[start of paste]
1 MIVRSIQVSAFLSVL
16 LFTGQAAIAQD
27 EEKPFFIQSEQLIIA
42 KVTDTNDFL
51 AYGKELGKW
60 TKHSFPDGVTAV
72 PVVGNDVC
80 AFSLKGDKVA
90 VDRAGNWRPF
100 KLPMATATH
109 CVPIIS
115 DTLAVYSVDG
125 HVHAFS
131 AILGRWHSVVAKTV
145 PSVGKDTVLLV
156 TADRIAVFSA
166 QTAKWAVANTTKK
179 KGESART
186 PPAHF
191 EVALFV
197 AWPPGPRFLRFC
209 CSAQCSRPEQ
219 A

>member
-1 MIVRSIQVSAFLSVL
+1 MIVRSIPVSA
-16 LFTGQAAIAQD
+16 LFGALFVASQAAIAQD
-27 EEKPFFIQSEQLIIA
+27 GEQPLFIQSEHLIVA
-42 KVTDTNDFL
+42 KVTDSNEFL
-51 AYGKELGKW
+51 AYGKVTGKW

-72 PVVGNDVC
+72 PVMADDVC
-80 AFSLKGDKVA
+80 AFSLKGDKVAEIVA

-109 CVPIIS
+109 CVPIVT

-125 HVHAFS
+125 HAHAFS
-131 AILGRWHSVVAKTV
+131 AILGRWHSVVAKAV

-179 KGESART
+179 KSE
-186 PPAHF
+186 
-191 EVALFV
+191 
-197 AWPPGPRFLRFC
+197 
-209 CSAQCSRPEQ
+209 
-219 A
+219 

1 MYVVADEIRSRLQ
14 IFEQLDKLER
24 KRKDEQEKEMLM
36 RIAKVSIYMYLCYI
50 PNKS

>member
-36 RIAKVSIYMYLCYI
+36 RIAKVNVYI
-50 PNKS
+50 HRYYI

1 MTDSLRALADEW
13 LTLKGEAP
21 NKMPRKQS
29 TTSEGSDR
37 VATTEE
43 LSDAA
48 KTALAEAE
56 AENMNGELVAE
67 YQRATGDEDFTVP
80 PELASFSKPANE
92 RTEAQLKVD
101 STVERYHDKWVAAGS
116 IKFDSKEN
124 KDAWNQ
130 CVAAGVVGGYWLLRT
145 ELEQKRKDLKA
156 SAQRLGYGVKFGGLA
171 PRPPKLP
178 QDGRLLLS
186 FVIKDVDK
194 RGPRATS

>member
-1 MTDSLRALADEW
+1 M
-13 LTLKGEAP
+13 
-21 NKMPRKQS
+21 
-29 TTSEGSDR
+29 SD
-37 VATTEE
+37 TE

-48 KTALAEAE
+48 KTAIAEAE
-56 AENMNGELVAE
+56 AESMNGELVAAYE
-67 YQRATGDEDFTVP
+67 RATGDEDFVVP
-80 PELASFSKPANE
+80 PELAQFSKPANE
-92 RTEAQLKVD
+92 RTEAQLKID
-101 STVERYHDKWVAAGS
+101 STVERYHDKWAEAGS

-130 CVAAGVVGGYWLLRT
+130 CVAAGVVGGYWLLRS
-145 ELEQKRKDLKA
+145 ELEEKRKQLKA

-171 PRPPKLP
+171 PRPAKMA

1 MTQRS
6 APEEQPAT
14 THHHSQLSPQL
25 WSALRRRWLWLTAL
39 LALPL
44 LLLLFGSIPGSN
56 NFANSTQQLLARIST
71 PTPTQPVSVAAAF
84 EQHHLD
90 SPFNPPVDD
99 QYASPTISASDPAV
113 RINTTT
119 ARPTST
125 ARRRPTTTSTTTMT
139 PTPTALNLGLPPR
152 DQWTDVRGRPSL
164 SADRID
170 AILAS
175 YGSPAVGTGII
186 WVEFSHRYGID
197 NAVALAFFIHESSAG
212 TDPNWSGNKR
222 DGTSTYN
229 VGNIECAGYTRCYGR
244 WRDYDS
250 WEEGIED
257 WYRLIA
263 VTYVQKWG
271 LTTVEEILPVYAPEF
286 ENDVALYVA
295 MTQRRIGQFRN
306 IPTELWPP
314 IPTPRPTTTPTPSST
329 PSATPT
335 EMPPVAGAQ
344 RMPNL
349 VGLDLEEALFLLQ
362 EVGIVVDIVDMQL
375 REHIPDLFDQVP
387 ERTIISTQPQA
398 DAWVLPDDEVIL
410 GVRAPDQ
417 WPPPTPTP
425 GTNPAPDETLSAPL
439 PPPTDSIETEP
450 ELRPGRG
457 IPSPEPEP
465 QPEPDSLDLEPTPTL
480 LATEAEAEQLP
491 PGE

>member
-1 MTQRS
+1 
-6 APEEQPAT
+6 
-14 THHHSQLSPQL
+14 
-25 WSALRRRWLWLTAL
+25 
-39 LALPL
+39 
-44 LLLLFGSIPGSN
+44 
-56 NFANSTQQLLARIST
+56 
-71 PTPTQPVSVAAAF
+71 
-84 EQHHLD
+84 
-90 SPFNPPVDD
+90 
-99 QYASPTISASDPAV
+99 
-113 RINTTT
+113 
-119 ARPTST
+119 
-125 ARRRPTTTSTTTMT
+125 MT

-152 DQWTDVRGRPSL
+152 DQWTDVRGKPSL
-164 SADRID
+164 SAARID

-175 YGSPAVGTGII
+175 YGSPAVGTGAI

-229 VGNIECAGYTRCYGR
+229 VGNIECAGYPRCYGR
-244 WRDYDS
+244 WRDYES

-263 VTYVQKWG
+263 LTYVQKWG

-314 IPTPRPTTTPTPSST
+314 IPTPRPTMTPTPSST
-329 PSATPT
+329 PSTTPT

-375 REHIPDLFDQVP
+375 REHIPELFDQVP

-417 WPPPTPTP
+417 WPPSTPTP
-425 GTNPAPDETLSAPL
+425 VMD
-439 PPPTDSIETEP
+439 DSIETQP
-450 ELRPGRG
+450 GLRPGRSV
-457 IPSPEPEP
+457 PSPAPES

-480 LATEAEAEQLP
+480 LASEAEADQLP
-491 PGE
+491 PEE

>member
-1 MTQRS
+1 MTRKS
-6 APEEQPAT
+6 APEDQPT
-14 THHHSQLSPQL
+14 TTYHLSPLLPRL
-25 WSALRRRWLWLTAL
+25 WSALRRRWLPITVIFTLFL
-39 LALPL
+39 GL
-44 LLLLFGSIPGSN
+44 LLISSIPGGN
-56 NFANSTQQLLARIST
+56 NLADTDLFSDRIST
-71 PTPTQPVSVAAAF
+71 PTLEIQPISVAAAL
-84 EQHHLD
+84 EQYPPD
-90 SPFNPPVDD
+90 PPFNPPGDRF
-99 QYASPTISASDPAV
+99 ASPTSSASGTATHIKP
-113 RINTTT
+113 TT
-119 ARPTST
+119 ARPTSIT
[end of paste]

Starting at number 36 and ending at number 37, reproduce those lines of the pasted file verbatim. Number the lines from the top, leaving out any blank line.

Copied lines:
+72 PVMADDVC
-80 AFSLKGDKVA